Useful links for bookmaking in the classroom

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Yesterday, I had the pleasure of presenting a session at the ESOL Conference at Kennesaw State University.  In truth, I had contemplated presenting back in October or November – whenever they were calling for presenters.  Then, I forgot about it – things are moving so fast this year!

I thought that, since I had not sent in an official presenter application, that KSU had forgotten about me, too.  So, imagine my surprise last month when I got an e-mail asking for my presenter information…  I decided to go ahead and go for it.

I had planned vaguely last fall to maybe give a presentation on making mini books in the classroom.  I have collected all sorts of resources on the internet, as well as bought many MANY possible supplies for making books.  So I gathered as much as I could find:  student examples, reference books, the photo albums and other book vehicles I had accumulated over the years.

Then, I worked and worked to plan on what handouts to provide with my session.  I included information on folding 8, 12, and 16 page books from one piece of paper, and I demonstrated these using LARGE pieces of sketchpad paper in the front of the class.  I also had a last minute inspiration to use some sentence strips to make little accordion books.  There were 35+ attendees, and I ran out of handouts because I had only made 35 folders of paper.

I worked very hard to compile a list of internet resources on the more accessible and fun mini book projects that I could find.  I told the attendees that I would make them available online.  Here we go (this may take more than one post):

8 page mini book:  There are many MANY sites that give instruction on how to make a book out of 1 piece of paper.  Some people call it a “hot dog” book.  I realize now that, since I gave people a copy of the folding directions, I didn’t include a link to folding directions.  Here is a link from Susan Kapuscinski Gaylord’s wonderful website called Making Books with Children.  At the bottom of the page, you can click on a link to print a PDF document of the instructions.

Pocket Mod:  I could probably write an entire post on the wonders of the Pocket Mod, the free recyclable personal organizer, and I may.  One day.  For now, if you go to PocketMod.com, you can explore the different types of pages you can add to this little 8 page book – made, of course, from one printed page of paper.  You can even print out 8 tiny copies of the folding instructions for projects on 8 page books in your classroom!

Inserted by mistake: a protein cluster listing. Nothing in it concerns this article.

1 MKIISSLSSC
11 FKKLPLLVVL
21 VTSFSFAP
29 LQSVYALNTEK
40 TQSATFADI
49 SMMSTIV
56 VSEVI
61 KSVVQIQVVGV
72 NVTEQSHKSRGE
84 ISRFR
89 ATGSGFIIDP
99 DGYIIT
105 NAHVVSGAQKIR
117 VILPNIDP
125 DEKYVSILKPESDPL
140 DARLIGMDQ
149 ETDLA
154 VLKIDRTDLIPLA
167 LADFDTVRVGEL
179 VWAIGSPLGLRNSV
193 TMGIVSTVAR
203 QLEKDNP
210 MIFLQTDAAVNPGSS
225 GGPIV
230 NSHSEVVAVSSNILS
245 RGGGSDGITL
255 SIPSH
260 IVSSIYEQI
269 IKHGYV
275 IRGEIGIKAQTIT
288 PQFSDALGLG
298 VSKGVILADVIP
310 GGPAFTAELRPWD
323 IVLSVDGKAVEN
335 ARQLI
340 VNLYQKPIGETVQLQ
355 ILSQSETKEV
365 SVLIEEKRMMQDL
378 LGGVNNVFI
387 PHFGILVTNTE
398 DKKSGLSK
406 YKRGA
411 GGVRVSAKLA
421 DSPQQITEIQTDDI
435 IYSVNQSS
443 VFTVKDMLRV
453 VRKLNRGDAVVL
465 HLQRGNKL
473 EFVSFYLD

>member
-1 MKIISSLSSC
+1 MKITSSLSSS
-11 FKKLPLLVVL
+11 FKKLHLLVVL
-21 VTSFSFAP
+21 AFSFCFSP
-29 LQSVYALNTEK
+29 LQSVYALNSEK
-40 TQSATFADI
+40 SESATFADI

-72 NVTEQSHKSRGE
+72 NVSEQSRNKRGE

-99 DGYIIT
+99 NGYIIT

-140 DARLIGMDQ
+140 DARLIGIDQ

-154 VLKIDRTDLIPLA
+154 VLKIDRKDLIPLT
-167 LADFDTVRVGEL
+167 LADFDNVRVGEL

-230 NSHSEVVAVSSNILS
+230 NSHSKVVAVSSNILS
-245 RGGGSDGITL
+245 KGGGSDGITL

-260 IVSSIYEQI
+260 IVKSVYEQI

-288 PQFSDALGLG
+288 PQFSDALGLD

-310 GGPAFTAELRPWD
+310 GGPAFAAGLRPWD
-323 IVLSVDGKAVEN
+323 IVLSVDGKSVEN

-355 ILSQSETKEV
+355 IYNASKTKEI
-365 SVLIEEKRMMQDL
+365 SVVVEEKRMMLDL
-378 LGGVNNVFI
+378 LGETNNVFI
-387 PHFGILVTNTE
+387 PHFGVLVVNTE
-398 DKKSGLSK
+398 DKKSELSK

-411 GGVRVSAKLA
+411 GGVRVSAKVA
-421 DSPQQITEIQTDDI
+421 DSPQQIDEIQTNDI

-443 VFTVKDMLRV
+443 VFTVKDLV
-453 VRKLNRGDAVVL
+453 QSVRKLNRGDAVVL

That is only the tip of the iceberg – there is also a free piece of software called the PDF to PocketMod Converter (click on the link to the right of the page to download).  With this utility, you can type up 8 pages of your own and convert them to a mini book!  The only caveat is that you have to first convert your 8 page Microsoft Word document into an Adobe Acrobat document, or PDF.  If you have a Mac, there is already a utility to do this.  If you don’t, then you need to find a PDF converter to download.  I have BullZip PDF on my computer.

Additional useful links:

  • Eduzone has a tutorial on formatting text on a computer for a mini book using Microsoft Word, I think.
  • ReadWriteThink.com has a “staple-less mini book generator”  that allows students to format their own mini book, then print it out.
  • ArtJunction.org has a tutorial on making an 8 page paper bag book.  There are also story ideas.

Now, I am going to just try and put the rest of my links up – I did categorize them.  They are by NO means exhaustible in scope.

16 page mini books – a step up from the 8 page.  These are also called maze books or meander books:

Accordion books – there are LOTS of links on these:

Stapled books – these are simply made by folding paper in half and stapling the “spine”.  They are also called “chap” books:

Books in a Box – Most of these are accordion style, but some of the boxes are hand-made – you could put other kinds of books in a box, too.

I still have more to list, but I need to sign off and continue later!

2 responses »

  1. Wow! Looks like you really worked hard on this. These books would be great for foreign language students as well don’t you think?

    BTW How are you?
    Carm

  2. This looks like a truly great list. I am starting the week working with second graders to set up a bookmaking corner in the classroom. This is quite relevent for me right now, so thank you. I have been working on a site showcasing classroom bookmaking, complete with a growing number of teacher-friendly handout in the How-to category. Please take a look!
    Best, PBK

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